Jane Friedman

What It’s Like to Score a Kindle Scout Book Deal

by Steven Depolo | via Flickr

Note from Jane: Today’s guest post is from author Ken Brosky (@KenBrosky).


I didn’t so much “get the call” as I got a text. It was almost a week after my Kindle Scout campaign had ended and I was waiting nervously for a final decision from the Kindle Press editors. For the past month, my new sci-fi book, The Proving, had been lingering on and off the Kindle Scout homepage, its eventual fate—publication by Kindle Press or not—squarely in the hands of visitors and interested readers.

Kindle Scout’s premise is simple: writers post their books with an excerpt, and readers vote on which books they’d like to see published. After a month, the books are evaluated by Kindle Press’s editorial team, who take into consideration the number of nominations a book has received.

And so I found myself driving home from work a week after my campaign had ended. It was a Friday. A text arrived and I foolishly assumed it wasn’t important. Then another text. It was from a friend who had simply sent me the following message:

SQUEEEEEEEEEE!!!!!

I pulled over at the next gas station to check my email. And there it was: a message announcing Kindle Press had chosen my book for publication. The Proving was going to be published.

The next three weeks were a whirlwind. I had to submit a draft for editing, and of course after letting the book sit for an entire month, I was salivating at the chance to fix up some stuff. Ideas poured out of my brain. The editors preferred a final draft turnaround time of one month—I took that entire month, agonizing over every chapter and then sending it to my life partner, who gave it a fresh pair of eyes and cleaned up any atrocious mistakes I may have missed.

(I missed quite a few.)

The book went to my assigned editor. The turnaround time? Around three weeks. This shouldn’t come as a surprise: Kindle Scout expects submitted books to be as completed as possible, even before the editors consider them for publication. Given the types of Scout submissions that have been rejected (yes, I read other writers’ experiences), I get the sense that Kindle Press is looking for books that don’t require extensive rewrites.

That isn’t to say I didn’t enjoy my editor’s comments and suggestions. Grammar issues aside, there were more than a few technical details that I needed to double-check in order for my sci-fi epic to pass the smell test.

For example, how the heck do Saturn’s rings stay in orbit, anyway?

(The best answer: Saturn pulls on the space debris making up the rings; Saturn’s moons pull, too, helping to stabilize the rings.)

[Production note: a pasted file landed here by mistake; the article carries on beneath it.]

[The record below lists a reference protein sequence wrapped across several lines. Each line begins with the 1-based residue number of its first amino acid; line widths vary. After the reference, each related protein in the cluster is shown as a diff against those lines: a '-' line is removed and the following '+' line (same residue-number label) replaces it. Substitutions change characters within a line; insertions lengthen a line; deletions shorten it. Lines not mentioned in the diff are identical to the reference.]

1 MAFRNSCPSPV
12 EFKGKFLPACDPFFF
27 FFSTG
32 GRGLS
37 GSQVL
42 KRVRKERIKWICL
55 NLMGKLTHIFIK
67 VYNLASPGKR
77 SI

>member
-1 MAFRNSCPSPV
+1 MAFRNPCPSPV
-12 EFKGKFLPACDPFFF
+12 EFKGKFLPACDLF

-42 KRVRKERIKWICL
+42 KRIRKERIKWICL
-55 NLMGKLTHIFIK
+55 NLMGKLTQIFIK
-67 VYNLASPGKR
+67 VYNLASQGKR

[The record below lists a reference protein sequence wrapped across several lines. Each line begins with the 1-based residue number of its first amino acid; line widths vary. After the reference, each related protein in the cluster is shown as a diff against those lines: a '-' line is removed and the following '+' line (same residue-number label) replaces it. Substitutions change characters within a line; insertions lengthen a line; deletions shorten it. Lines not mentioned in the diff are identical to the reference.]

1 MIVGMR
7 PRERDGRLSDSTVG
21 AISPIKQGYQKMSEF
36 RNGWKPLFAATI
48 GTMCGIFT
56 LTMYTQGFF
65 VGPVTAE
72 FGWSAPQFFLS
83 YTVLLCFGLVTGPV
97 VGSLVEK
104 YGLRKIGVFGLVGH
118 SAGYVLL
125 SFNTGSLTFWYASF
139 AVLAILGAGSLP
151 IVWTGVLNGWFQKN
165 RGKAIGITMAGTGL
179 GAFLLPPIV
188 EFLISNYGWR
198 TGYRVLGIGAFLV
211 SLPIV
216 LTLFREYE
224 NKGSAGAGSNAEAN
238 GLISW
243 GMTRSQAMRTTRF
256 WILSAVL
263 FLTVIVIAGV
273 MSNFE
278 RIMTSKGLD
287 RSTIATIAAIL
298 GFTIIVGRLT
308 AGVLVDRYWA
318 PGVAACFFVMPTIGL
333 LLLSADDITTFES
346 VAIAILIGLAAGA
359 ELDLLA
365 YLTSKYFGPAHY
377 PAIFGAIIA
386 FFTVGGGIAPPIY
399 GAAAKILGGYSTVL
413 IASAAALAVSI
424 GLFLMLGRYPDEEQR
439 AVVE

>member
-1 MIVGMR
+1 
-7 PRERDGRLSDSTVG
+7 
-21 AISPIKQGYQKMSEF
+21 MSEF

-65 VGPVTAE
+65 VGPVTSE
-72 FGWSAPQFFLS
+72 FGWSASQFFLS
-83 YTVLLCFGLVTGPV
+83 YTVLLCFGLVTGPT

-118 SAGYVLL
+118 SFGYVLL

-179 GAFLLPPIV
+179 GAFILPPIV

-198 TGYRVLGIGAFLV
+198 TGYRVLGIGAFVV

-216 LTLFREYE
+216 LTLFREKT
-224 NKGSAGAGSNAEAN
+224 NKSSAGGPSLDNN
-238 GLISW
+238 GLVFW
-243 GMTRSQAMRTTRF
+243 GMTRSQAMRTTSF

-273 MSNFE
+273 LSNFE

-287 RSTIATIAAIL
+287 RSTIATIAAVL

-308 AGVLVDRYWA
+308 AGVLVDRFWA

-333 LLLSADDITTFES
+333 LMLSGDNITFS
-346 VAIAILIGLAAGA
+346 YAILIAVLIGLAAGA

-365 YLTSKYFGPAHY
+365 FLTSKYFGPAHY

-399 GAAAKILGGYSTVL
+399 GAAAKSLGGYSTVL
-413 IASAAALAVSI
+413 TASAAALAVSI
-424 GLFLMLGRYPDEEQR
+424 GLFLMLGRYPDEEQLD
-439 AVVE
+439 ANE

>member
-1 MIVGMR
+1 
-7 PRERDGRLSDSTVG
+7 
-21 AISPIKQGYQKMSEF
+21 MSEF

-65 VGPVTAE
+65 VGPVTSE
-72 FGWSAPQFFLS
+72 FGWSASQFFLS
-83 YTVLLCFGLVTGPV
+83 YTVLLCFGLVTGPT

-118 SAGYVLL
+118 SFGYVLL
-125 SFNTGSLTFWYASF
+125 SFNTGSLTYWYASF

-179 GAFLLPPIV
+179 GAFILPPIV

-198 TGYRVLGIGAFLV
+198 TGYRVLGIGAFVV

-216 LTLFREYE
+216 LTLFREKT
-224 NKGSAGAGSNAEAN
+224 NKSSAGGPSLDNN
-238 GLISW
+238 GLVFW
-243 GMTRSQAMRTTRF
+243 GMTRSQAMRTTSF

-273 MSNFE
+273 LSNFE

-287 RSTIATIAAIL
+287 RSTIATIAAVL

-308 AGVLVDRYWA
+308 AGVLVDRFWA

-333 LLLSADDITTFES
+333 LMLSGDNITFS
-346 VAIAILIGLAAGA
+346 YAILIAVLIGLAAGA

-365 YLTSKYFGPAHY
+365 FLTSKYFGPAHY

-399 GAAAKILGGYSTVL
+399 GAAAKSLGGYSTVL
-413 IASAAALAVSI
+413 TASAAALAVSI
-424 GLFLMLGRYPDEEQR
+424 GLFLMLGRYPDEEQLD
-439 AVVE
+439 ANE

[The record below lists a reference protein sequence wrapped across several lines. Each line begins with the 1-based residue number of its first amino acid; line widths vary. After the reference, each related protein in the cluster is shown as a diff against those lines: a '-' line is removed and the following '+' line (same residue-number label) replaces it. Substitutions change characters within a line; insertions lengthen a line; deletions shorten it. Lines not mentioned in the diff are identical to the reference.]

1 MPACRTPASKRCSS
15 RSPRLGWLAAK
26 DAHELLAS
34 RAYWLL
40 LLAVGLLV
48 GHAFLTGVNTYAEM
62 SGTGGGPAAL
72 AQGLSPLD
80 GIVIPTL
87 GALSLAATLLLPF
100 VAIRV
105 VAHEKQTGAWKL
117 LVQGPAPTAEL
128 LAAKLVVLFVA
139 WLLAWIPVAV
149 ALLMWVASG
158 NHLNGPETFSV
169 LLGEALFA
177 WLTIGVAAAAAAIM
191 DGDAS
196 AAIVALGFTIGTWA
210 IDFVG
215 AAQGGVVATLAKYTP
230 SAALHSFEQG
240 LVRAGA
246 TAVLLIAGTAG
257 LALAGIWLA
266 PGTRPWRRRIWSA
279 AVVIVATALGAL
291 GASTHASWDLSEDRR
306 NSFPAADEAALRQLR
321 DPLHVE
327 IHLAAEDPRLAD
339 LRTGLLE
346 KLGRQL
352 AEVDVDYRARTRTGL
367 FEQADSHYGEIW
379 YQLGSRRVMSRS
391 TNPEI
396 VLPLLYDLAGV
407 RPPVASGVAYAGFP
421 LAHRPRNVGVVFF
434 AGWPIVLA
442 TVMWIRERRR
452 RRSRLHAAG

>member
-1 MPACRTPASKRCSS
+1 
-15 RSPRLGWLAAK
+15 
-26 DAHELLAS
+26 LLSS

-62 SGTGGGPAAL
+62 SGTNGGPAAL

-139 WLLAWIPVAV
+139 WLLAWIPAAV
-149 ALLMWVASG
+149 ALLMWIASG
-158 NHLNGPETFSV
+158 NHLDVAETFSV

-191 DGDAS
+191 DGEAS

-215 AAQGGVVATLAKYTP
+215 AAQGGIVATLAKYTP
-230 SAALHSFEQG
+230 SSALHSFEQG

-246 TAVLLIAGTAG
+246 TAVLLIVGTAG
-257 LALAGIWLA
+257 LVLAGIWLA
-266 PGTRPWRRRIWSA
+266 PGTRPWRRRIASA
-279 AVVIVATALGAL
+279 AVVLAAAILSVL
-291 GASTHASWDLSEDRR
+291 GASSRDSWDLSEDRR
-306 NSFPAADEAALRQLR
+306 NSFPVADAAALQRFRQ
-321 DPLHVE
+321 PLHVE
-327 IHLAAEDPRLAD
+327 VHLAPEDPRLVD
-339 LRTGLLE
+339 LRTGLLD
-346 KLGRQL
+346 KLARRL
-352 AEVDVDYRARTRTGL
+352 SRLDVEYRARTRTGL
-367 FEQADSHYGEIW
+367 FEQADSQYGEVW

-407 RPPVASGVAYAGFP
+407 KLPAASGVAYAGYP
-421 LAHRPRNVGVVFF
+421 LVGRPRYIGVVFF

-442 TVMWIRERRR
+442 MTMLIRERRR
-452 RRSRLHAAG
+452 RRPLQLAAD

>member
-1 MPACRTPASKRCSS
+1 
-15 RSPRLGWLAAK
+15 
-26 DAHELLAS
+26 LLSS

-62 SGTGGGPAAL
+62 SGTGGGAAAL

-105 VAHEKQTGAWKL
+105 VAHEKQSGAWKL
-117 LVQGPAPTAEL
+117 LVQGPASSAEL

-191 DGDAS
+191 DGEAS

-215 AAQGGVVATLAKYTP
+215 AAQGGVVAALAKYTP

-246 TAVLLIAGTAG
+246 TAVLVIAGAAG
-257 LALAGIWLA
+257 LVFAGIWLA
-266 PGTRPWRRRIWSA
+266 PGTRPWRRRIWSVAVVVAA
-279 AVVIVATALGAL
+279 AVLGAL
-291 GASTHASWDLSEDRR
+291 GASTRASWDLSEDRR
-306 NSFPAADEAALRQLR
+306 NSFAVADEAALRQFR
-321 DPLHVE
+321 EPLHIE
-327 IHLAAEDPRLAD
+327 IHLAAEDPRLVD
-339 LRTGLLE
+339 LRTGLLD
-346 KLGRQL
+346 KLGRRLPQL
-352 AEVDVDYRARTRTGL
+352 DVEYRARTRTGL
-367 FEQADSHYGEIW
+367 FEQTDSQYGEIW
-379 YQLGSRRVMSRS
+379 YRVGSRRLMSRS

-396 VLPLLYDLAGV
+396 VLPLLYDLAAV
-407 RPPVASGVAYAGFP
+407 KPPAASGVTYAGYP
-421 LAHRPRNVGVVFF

So now we had a finished book. Okay, okay, I confess: I went through the book one last time and double-checked everything very, very carefully. But after that was done, we definitely had a finished book. With the final draft submitted and everything ready to roll, it was time to sit back and wait for that sweet, sweet advance.

Two days (and a few tax forms) later, the advance was deposited into my bank account. And then, two days later, most of the advance was spent.

Maybe not all of it. Maybe I’m just the type of person to stow away a little for a rainy day. But I won’t lie to you: I bought a bench jointer for my woodshop. Call it a congratulations gift to Ken Brosky courtesy of Ken Brosky. Square boards are essential to any woodworking project, after all.

So now the book was ready to be published in another month, exclusively on Amazon’s Kindle. There was still a lot to do. After having successfully self-published my first YA series, The Grimm Chronicles, I had more than a little experience with shameless self-promotion. I came up with a plan:

  1. Contact book bloggers. Specifically: the ones who liked my first YA series.
  2. Contact other book bloggers.
  3. Contact sci-fi sites and offer to write blog posts or anything else they might be interested in.
  4. Set up a virtual book tour to generate some eyeballs. There are a lot of book tour guides out there now. For my money, I would recommend either I Am a Reader or Reading Addiction. They have a good network of participating blogs.
  5. Tell my friends.

I’m not a fan of leaving these things to chance, and I don’t like relying on friends to drive book sales. Most of your friends don’t bother buying your book anyway, much less actually read it. So my focus has always been seeking out voracious readers and trusting my writing.

The book’s publication came and went so fast I nearly missed it. Sales started slow, but then they got into this sort-of-consistent spot, averaging a solid four to six sales per day. Good, but not great. But part of the appeal of Kindle Press (and any of Amazon’s other in-house publishing units) is the marketing muscle of Amazon. It turns out Kindle Press has access to a variety of these promos. Some include:

There are limits, which makes sense: they’re only deals if they happen infrequently. But books chosen for these deals are seeing incredible success. One author went from a sales rank of 50,000 to somewhere hovering around 65 during his day-long promo. That’s somewhere around 1,500 sales in a single day.

Right now, my book is part of a month-long deal. I’m seeing a couple extra sales per day, leaving me in good shape to build a fan base around this new series. I’m excited. I’m optimistic. I’m in it for the long haul, and so are readers!


Check out Ken Brosky’s The Proving and his series The Grimm Chronicles.